White turned 26 entering the 2018 season, his fourth in the NFL. Unlike previous seasons, he didn’t open the year as a starter, and didn’t catch a pass until his sixth game. White would end the season with four catches for 92 yards and no scores. White would go on to play three more seasons — 2019, 2021 and 2022 — finishing his career with a futile 28 catches for 397 and, importantly, zero touchdowns.

Drafted before: DeVante Parker (1.14), Nelson Agholor (1.20), Breshad Perriman (1.26), Tyler Lockett (3.5), Jamison Crowder (4.6), Stefon Diggs (5.10).

3. Justin Blackmon, Jacksonville (2012)

The Jacksonville Jaguars drafted Justin Blackmon with the fifth overall pick in 2012. Blackmon earned comparisons to the likes of Terrell Owens and Anquan Boldin — strong, big-bodied perimeter receivers — and was seen as the consensus top wideout in his class. He had caught 253 passes for 3,564 yards and 40 touchdowns at Oklahoma State over three seasons. Blackmon refused to attend the NFL Combine in 2012, but he recorded a 4.53 40-yard dash at his Pro Day, which wasn’t all that impressive. He was arrested for DUI in June of that year.

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Blackmon made his NFL debut against the Minnesota Vikings in Week 1 of the 2012 season. He caught three of six targets for 24 yards and a score, which wasn’t a terrible performance.

Still, it took him until Week 8 to score his first touchdown, and he ended the season with a disappointing 64 receptions for 865 yards and five scores. Almost all of his production came long after the Jaguars were eliminated from playoff contention.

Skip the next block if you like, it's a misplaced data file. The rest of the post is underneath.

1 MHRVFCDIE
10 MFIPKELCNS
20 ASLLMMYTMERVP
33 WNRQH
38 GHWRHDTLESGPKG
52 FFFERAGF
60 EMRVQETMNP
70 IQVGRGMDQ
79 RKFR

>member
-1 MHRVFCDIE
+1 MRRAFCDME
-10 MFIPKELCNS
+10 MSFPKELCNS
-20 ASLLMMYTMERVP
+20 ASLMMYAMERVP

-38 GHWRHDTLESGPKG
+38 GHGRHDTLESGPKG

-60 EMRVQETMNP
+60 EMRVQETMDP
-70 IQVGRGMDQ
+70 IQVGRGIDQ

Heading into his second season, Blackmon was suspended for four games for violating the NFL’s substance abuse policy. He debuted in Week 5 and caught five passes for 136 yards and a score.

After four weeks, he had compiled 29 receptions, 415 yards and a score — but then he failed another drug test, and was suspended indefinitely. Blackmon would fail to apply for reinstatement when eligible before the 2014 season and never played another snap.

Drafted before: Michael Floyd (1.13), Kendall Wright (1.20), A.J. Jenkins (1.30), Alshon Jeffery (2.13), T.Y. Hilton (3.29), Rishard Matthews (7.20).

2. Charles Rogers, Detroit (2003)

There used to be a clear answer to the biggest wide receiver bust in NFL draft history, and the title formerly belonged to Charles Rogers, who the Detroit Lions selected with the second overall pick in 2023. Rogers had won the Belitnikoff Award, which goes to the best collegiate wideout each year, after a productive second season. Rogers racked up a monstrous 135 receptions, 2,821 receiving yards and 27 receiving touchdowns at Michigan State, good for 21-plus yards per grab. He even ran a 4.40-second 40-yard dash at the combine.